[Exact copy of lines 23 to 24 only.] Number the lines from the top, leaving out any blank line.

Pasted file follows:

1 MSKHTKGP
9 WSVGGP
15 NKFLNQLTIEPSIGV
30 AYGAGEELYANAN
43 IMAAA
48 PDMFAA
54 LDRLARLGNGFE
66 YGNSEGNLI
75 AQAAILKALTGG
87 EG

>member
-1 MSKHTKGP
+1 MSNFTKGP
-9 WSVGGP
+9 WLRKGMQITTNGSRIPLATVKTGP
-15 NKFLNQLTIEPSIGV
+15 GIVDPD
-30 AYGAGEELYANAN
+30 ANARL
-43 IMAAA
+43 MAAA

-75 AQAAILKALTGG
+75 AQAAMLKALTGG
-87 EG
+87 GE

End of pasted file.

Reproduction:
+75 AQAAMLKALTGG
-87 EG